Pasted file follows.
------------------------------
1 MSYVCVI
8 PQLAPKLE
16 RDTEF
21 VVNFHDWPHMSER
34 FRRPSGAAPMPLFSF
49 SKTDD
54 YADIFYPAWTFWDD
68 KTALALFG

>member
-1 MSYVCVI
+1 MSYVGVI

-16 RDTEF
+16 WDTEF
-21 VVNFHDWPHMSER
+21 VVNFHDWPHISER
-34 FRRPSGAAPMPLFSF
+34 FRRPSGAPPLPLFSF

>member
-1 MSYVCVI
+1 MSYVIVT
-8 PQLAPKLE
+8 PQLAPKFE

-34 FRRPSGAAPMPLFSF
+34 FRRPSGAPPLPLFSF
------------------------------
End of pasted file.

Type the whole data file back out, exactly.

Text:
1 MSYVCVI
8 PQLAPKLE
16 RDTEF
21 VVNFHDWPHMSER
34 FRRPSGAAPMPLFSF
49 SKTDD
54 YADIFYPAWTFWDD
68 KTALALFG

>member
-1 MSYVCVI
+1 MSYVGVI

-16 RDTEF
+16 WDTEF
-21 VVNFHDWPHMSER
+21 VVNFHDWPHISER
-34 FRRPSGAAPMPLFSF
+34 FRRPSGAPPLPLFSF

>member
-1 MSYVCVI
+1 MSYVIVT
-8 PQLAPKLE
+8 PQLAPKFE

-34 FRRPSGAAPMPLFSF
+34 FRRPSGAPPLPLFSF